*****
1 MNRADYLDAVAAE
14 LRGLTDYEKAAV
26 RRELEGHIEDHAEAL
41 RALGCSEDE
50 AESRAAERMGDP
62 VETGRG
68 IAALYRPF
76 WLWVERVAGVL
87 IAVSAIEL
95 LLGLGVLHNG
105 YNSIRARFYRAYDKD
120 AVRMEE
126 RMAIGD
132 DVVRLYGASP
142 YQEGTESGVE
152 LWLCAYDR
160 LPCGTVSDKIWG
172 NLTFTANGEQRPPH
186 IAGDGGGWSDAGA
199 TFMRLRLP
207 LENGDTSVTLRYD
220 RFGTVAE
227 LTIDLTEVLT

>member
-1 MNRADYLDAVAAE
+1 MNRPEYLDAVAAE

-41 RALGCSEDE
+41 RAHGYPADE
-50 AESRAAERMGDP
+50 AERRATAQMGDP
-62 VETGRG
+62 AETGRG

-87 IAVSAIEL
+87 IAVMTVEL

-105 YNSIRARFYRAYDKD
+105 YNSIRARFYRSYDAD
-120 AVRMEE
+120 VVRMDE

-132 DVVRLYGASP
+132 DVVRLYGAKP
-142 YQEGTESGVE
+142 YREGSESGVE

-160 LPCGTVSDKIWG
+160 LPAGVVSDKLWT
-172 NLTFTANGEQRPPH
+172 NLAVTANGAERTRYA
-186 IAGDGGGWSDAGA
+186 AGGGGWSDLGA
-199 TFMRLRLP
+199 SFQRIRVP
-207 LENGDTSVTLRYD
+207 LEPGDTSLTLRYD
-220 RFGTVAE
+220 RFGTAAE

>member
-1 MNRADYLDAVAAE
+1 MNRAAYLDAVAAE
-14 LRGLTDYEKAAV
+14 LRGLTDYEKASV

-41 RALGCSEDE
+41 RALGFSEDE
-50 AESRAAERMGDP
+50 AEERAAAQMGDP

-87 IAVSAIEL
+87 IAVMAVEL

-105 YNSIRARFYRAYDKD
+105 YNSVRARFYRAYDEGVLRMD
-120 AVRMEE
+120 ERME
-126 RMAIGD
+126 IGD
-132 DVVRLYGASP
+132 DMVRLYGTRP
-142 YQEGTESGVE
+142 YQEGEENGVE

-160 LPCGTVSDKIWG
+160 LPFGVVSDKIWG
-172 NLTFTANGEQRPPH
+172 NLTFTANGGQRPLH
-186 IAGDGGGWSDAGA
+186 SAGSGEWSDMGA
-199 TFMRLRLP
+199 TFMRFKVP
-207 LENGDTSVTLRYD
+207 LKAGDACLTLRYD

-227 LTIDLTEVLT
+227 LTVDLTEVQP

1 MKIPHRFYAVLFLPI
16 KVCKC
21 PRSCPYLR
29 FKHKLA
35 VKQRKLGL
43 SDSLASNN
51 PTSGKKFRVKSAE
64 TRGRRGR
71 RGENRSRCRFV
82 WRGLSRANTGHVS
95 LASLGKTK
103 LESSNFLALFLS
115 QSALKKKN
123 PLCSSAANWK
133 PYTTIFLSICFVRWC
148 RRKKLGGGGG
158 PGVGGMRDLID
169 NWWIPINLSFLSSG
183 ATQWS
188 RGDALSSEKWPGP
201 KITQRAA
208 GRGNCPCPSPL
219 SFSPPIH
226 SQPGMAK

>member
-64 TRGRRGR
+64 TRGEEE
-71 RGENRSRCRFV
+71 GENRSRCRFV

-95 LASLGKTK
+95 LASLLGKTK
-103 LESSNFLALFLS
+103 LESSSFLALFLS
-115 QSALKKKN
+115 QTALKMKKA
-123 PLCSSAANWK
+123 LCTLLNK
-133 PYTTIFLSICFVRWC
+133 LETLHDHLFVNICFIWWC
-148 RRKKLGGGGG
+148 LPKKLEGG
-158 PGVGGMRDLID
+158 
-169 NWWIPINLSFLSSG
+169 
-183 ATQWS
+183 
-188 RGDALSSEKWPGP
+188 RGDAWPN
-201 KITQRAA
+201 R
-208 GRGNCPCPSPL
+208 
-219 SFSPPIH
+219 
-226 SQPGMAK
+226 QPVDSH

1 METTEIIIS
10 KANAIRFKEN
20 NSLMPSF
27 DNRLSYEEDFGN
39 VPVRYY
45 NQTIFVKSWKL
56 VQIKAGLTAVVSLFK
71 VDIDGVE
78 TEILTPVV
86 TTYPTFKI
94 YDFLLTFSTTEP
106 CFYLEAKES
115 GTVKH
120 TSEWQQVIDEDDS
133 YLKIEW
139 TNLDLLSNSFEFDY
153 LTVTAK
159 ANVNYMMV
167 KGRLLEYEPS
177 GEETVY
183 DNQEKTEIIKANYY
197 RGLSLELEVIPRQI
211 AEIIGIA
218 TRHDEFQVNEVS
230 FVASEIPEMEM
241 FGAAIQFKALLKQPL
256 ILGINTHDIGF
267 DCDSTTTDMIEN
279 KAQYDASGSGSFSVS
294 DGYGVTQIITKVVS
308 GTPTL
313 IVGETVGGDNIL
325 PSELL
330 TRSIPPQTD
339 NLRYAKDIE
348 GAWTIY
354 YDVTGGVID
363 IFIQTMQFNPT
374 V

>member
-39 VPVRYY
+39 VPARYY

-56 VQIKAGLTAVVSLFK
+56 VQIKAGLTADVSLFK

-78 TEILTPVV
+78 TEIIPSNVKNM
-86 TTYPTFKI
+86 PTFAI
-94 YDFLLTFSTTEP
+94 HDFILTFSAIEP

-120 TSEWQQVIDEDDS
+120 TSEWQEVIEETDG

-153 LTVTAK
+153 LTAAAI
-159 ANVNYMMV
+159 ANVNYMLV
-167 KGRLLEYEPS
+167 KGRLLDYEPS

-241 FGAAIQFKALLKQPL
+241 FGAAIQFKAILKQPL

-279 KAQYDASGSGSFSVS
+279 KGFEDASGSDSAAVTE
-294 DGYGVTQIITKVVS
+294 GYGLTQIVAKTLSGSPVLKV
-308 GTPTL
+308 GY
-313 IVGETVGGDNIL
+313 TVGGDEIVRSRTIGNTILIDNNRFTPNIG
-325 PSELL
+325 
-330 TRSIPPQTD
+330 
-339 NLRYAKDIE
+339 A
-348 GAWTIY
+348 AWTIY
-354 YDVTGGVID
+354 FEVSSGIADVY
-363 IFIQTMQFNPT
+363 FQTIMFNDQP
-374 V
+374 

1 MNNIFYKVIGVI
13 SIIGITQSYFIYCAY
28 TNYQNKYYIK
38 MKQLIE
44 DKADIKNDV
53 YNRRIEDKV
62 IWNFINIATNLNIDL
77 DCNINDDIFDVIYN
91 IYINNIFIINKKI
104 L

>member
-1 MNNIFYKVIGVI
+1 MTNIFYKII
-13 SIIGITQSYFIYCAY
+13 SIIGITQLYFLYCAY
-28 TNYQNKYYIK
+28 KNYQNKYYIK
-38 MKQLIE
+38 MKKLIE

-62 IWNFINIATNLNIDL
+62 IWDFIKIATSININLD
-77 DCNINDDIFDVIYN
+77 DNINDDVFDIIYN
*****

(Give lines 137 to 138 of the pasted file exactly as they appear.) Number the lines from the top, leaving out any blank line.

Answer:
-201 KITQRAA
+201 R